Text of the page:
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No­var­tis de­vel­op­ment chief John Tsai: 'We go deep in the new plat­form­s'

During our recent European Biopharma Summit, I talked with Novartis development chief John Tsai about his experiences over the 3-plus years he’s been at the pharma giant. You can read the transcript below or listen to the exchange in the link above.

John Carroll: I followed your career for quite some time. You’ve had more than 20 years in big pharma R&D and you’ve obviously seen quite a lot. I really was curious about what it was like for you three and a half years ago when you took over as R&D chief at Novartis. Obviously a big move, a lot of changes. You went to work for the former R&D chief of Novartis, Vas Narasimhan, who had his own track record there. So what was the biggest adjustment when you went into this position?

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Amit Etkin, Alto Neuroscience CEO (Alto via Vimeo)

A star Stan­ford pro­fes­sor leaves his lab for a start­up out to re­make psy­chi­a­try

About five years ago, Amit Etkin had a breakthrough.

The Stanford neurologist, a soft-spoken demi-prodigy who became a professor while still a resident, had been obsessed for a decade with how to better define psychiatric disorders. Drugs for depression or bipolar disorder didn’t work for many patients with the conditions, and he suspected the reason was how traditional diagnoses didn’t actually get at the heart of what was going on in a patient’s brain.

Susan Galbraith, Executive VP, Oncology R&D, AstraZeneca

As­traZeneca on­col­o­gy R&D chief Su­san Gal­braith: 'Y­ou're go­ing to need or­thog­o­nal com­bi­na­tion­s'


Earlier in the week we broadcast our 4th annual European Biopharma Summit with a great lineup of top execs. One of the one-on-one conversations I set up was with Susan Galbraith, the oncology research chief at AstraZeneca. In a wide-ranging discussion, Galbraith reviewed the cancer drug pipeline and key trends influencing development work at the pharma giant. You can watch the video, above, or stick with the script below. — JC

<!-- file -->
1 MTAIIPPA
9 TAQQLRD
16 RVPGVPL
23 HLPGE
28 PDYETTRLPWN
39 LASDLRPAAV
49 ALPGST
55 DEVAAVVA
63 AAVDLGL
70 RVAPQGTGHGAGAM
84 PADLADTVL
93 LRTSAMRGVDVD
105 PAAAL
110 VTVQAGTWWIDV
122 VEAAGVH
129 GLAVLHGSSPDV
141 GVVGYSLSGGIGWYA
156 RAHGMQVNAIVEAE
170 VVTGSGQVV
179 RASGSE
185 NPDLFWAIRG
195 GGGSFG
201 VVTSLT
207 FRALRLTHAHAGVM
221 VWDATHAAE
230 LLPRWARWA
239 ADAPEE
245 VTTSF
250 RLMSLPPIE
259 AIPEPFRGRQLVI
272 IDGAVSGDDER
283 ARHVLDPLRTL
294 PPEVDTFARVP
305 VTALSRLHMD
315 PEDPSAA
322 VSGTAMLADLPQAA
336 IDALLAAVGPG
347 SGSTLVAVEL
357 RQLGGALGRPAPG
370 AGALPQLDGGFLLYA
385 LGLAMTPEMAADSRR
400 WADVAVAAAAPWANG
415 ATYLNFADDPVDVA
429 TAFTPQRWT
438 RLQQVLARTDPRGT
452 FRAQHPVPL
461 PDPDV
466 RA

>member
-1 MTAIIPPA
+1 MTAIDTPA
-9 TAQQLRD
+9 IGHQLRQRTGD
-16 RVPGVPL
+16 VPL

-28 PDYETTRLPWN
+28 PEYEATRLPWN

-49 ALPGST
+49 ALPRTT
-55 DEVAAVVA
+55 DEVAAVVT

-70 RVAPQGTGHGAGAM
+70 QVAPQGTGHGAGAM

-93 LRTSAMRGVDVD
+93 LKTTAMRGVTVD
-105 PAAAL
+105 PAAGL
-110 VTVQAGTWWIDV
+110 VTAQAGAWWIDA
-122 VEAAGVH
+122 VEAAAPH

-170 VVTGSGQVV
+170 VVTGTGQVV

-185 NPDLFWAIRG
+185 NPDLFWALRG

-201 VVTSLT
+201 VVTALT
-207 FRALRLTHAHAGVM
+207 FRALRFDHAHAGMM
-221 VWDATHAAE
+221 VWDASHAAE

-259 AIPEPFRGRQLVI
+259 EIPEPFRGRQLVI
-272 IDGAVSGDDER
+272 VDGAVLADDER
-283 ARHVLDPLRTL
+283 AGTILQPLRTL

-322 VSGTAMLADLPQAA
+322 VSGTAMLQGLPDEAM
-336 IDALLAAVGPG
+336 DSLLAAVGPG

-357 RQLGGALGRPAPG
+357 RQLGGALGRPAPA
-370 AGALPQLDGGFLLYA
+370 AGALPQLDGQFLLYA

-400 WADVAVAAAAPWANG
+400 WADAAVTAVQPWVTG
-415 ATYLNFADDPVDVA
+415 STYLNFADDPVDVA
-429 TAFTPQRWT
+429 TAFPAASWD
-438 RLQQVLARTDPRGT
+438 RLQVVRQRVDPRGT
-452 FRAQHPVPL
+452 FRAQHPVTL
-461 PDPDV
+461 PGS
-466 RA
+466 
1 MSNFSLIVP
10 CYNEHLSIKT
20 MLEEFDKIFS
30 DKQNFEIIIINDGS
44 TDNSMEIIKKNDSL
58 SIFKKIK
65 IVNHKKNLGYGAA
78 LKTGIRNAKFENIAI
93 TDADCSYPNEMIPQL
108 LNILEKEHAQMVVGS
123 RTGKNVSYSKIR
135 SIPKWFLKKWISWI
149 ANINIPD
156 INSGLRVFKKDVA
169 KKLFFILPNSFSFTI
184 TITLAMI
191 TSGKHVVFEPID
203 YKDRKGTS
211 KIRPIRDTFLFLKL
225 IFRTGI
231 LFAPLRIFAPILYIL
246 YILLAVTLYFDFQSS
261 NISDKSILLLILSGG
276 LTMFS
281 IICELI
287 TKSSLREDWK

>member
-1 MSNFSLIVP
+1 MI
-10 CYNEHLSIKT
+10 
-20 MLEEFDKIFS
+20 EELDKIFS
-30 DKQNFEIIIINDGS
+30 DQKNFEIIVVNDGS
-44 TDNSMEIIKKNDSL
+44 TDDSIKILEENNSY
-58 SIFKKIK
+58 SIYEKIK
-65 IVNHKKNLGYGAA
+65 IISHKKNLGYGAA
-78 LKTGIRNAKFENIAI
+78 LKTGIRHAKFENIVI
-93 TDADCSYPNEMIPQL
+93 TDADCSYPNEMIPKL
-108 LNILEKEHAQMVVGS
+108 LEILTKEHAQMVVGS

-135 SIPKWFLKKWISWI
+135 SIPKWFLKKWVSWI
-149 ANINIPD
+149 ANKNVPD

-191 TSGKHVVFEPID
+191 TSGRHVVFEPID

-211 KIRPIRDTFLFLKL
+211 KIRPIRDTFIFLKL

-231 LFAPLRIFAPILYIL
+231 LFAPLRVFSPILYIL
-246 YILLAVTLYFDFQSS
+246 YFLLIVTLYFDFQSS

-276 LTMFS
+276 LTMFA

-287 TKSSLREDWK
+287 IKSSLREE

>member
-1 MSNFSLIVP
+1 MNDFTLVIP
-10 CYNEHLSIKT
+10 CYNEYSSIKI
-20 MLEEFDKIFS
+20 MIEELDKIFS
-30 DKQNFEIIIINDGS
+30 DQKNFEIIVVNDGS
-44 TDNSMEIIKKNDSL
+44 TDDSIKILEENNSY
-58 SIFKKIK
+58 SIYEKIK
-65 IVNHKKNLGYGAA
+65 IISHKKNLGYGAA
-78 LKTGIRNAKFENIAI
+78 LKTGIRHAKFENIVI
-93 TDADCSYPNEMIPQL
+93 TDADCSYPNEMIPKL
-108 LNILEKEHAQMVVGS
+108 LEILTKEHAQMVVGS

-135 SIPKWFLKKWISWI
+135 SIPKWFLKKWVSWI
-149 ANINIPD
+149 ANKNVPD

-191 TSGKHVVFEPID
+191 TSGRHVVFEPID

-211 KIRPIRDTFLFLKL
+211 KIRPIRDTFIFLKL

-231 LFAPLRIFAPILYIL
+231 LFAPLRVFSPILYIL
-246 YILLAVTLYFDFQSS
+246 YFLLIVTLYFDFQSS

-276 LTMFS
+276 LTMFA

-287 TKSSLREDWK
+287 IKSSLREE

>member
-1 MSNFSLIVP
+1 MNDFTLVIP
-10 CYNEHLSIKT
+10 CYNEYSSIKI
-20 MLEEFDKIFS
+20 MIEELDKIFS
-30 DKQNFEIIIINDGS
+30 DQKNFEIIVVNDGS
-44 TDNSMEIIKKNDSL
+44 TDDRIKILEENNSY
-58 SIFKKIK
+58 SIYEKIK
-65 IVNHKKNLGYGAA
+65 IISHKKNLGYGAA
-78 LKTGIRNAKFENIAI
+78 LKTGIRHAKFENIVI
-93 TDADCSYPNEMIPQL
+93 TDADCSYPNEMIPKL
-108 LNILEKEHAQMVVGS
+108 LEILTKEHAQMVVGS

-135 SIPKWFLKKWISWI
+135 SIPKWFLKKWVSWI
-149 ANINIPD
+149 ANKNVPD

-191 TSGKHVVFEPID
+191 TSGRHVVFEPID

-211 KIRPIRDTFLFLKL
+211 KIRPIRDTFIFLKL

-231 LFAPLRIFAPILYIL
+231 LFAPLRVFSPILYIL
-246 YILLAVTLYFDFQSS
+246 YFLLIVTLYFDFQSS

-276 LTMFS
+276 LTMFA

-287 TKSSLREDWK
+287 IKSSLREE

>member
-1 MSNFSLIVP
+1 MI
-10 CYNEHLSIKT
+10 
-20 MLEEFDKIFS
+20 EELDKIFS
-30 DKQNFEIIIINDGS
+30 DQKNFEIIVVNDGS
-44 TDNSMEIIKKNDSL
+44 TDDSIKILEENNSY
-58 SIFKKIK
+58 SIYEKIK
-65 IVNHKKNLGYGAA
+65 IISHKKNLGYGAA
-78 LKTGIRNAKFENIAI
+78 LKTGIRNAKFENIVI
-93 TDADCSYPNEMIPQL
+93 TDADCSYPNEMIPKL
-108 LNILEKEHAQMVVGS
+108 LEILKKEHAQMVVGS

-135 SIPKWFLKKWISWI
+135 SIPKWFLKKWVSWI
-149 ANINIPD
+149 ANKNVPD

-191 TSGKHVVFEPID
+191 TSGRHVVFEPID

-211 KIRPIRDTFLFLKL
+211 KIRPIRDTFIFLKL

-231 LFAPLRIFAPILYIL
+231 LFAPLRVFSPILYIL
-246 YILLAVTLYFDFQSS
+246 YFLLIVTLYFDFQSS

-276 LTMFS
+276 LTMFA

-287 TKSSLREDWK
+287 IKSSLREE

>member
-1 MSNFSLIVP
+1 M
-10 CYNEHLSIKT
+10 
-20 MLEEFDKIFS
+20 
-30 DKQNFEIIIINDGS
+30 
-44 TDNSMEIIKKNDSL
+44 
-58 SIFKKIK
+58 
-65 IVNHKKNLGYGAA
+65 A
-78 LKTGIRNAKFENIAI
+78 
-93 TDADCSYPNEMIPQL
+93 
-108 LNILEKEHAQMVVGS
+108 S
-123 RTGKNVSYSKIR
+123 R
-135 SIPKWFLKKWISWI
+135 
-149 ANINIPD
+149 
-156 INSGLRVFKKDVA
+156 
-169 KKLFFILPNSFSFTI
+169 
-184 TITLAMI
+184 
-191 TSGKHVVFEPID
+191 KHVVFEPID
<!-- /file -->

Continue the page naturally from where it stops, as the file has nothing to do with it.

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Roche's Tecen­triq cross­es the fin­ish line first in ad­ju­vant lung can­cer, po­ten­tial­ly kick­ing off gold rush

While falling behind the biggest PD-(L)1 drugs in terms of sales, Roche has looked to carve out a space for its Tecentriq with a growing expertise in lung cancer. The drug will now take an early lead in the sought-after adjuvant setting — but competitors are on the way.

The FDA on Friday approved Tecentriq as an adjuvant therapy for patients with Stage II-IIIA non small cell lung cancer with PD-(L)1 scores greater than or equal to 1, making it the first drug of its kind approved in an early setting that covers around 40% of all NSCLC patients.

Rahul Singhvi, Resilience CEO

A Bob Nelsen start­up turns to Har­vard to help sharp­en its tech, in­spir­ing first spin­out

One of Bob Nelsen’s latest projects is headed to Harvard.

Resilience, a company started with the goal of establishing itself as a “one-stop-shop” for companies looking to scale manufacturing, including for hard-to-develop cell and gene therapies, is less than a year old. Friday, it announced a five-year R&D deal with Harvard University that includes $30 million to develop biologics, including vaccines, nucleic acids and cell and gene therapies.

John Oyler, BeiGene CEO (Paul Yeung/Bloomberg via Getty Images)

Bris­tol My­ers wants to pull out of its Abrax­ane deal in Chi­na. BeiGene says no way

A year and a half after Chinese officials ordered BeiGene to stop selling Bristol Myers Squibb’s Abraxane in the wake of an alarming inspection of a US facility, the manufacturing issues at the root of the import suspension still appear unresolved.

And Bristol Myers wants to axe the Abraxane supply deal altogether.

But BeiGene, which is currently in arbitration proceedings against its Big Pharma partner, won’t let it off the hook so easily.

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FDA ad­comm votes unan­i­mous­ly in sup­port of a J&J Covid-19 boost­er two months af­ter one-dose shot

The FDA’s Vaccines and Related Biological Products Advisory Committee (VRBPAC) on Friday voted 19-0 in favor of authorizing a second shot of J&J’s Covid-19 vaccine to follow at least two months after the initial dose.

Regulators don’t have to follow VRBPAC’s recommendation, but they almost always do. Considering that the CDC’s advisory committee has already been set to review the expanded EUA, VRBPAC’s recommendation is likely to be adopted.